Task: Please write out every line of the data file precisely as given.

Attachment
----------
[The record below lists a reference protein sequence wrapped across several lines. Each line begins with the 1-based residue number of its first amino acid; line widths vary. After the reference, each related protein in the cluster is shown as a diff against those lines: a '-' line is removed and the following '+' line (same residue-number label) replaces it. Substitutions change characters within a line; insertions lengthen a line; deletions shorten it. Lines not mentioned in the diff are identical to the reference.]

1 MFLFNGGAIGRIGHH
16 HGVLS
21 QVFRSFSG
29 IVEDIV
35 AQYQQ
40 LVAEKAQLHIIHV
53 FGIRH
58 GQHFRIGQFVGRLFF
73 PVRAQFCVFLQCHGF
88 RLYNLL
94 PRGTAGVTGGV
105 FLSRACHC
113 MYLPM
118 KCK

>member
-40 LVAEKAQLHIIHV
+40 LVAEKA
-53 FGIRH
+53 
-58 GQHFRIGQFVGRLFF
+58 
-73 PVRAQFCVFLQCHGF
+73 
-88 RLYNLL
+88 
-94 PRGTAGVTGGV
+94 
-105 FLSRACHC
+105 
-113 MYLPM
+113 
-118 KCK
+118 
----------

[The record below lists a reference protein sequence wrapped across several lines. Each line begins with the 1-based residue number of its first amino acid; line widths vary. After the reference, each related protein in the cluster is shown as a diff against those lines: a '-' line is removed and the following '+' line (same residue-number label) replaces it. Substitutions change characters within a line; insertions lengthen a line; deletions shorten it. Lines not mentioned in the diff are identical to the reference.]

1 MFLFNGGAIGRIGHH
16 HGVLS
21 QVFRSFSG
29 IVEDIV
35 AQYQQ
40 LVAEKAQLHIIHV
53 FGIRH
58 GQHFRIGQFVGRLFF
73 PVRAQFCVFLQCHGF
88 RLYNLL
94 PRGTAGVTGGV
105 FLSRACHC
113 MYLPM
118 KCK

>member
-40 LVAEKAQLHIIHV
+40 LVAEKA
-53 FGIRH
+53 
-58 GQHFRIGQFVGRLFF
+58 
-73 PVRAQFCVFLQCHGF
+73 
-88 RLYNLL
+88 
-94 PRGTAGVTGGV
+94 
-105 FLSRACHC
+105 
-113 MYLPM
+113 
-118 KCK
+118 